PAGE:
All these maple bacon sweet potato biscuits need is a smear of maple ghee or a heaping serving of paleo sausage gravy on top and we’re in breakfast heaven.
I used to consider myself a decent amateur baker…until I went paleo. Paleo baking is an entirely different beast. And since baked goods rarely align with my typical nutrient-dense meals anyway, I simply haven’t spent much time trying to get the hang of paleo baking. I mean, there are many talented paleo/gluten free bakers out there—I can leave that stuff to them.
But every once in a while, I get the urge to bake again; I find it relaxing in many ways. After a few different attempts at making sweet potato biscuits, this recipe seemed to be the clear winner.
I’ve got a breakfast think going right now.
I can’t help it! When I made the paleo sausage gravy and breakfast potatoes, I couldn’t help but think about smothering these sweet potato biscuits with that delicious gravy. That combo sounds heavenly. Unfortunately, I didn’t have to two made at the same time, and I’m almost out of cassava flour. Sad day! But sweet potato biscuits and gravy sounds too good not to mention. The option’s there if you want to seize it.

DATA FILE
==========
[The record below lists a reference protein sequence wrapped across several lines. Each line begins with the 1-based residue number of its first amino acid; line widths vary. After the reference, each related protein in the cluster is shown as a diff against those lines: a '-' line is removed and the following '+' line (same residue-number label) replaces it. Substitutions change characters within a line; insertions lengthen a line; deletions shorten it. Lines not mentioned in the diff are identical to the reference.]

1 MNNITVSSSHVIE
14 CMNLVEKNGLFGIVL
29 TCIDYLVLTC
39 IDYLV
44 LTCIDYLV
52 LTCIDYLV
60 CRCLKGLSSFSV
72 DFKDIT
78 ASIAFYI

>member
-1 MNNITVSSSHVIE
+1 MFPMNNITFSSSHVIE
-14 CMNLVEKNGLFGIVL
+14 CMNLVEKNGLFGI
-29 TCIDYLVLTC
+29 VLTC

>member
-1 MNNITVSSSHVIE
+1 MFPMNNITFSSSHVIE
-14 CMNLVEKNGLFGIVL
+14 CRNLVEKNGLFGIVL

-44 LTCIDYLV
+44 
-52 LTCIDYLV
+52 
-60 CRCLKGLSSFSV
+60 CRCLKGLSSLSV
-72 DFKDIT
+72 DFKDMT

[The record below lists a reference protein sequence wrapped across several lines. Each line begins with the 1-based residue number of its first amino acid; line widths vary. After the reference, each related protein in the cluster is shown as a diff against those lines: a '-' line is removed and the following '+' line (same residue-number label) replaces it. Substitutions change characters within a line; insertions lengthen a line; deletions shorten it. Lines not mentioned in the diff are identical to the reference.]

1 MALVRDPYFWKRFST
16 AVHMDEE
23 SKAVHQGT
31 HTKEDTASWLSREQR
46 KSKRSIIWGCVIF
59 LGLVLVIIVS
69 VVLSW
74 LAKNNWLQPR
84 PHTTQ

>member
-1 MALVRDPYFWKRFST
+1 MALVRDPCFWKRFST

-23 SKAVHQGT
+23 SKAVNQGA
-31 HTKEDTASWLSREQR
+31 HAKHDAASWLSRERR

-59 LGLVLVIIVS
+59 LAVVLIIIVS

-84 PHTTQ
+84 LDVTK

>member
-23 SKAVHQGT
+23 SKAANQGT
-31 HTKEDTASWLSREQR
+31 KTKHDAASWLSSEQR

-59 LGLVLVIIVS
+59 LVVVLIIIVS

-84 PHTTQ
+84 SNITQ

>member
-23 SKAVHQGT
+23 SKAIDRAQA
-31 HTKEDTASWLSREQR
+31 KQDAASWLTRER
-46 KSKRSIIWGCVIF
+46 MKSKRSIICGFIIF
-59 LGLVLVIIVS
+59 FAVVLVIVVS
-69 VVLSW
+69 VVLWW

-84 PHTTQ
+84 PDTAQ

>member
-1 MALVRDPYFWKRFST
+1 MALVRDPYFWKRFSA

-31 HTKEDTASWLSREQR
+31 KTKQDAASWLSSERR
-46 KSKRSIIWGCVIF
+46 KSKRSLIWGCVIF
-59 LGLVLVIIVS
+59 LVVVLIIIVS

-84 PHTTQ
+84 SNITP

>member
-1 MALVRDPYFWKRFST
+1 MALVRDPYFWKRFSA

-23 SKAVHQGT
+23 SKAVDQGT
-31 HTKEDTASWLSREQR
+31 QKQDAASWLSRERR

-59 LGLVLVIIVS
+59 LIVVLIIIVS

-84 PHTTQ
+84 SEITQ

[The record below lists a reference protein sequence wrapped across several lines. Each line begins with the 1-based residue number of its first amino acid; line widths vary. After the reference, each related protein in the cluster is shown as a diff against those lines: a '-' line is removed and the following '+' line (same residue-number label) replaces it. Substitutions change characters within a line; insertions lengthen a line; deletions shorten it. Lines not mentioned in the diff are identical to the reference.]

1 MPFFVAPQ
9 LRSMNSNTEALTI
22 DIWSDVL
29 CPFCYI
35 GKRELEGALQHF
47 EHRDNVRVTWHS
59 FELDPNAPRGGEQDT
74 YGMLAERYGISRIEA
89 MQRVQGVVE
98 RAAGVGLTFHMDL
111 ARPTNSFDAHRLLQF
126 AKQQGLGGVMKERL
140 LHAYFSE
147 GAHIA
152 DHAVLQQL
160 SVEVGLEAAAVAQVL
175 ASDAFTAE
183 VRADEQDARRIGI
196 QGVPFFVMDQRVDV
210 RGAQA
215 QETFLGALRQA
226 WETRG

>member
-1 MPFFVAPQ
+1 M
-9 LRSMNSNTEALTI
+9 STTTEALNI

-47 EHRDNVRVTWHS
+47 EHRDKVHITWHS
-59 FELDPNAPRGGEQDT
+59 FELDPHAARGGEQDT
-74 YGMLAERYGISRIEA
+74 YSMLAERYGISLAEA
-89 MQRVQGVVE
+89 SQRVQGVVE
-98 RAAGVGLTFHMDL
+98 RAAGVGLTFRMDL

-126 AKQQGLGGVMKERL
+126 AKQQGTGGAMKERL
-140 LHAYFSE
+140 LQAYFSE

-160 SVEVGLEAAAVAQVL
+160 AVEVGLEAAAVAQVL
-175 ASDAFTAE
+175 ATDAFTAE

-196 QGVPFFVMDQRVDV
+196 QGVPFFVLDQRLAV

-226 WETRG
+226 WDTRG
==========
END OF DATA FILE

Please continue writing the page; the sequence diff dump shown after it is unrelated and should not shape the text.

If not, though, no worries. These biscuits are excellent when warm with a generous smear of maple ghee. I’ve also got to give these biscuits a thumbs up for fulfilling my breakfast sandwich dreams.
I’ve got to give you a couple fair warnings about this recipe, though.
- First, make sure to use fresh baking soda. My first run at these biscuits turned out gummy…not flaky at all. Coincidentally that night an Instagrammer posted about having a similar problem with baked goods until she bought new baking soda. So I did the same thing, and my next batch of biscuits was much better. Here’s how to test if your baking soda is still good.
- Also, I’m in love with Otto’s Cassava Flour, but I’ve noticed that it seems to need more moisture than wheat flour. The folks behind Otto’s Cassava Flour explained to me that cassava flour settles very quickly, so it’s a bit more dense cup by cup. They suggest using a kitchen scale to get the most exact measurements…but I don’t have one. At any rate, I thought I’d point it out. The dough will be somewhat dry, but if it’s not staying together at all when you’re trying to roll it out, add a tablespoon of coconut milk at a time until it stays together reasonably well.
- Once you make these biscuits, they’re best enjoyed warm. I thought I screwed the recipe up once again the last time I made them because the day after they were crumbly. But I popped one in the microwave for 10-15 seconds and it once again had that soft and flaky texture that makes biscuits awesome. Oh, and the maple butter is a must when eating these. Trust me.
- I used butter when making these, but you can sub in vegetable shortening or you can even try cold ghee. I did try a small batch using cold ghee and couldn’t tell much of a difference!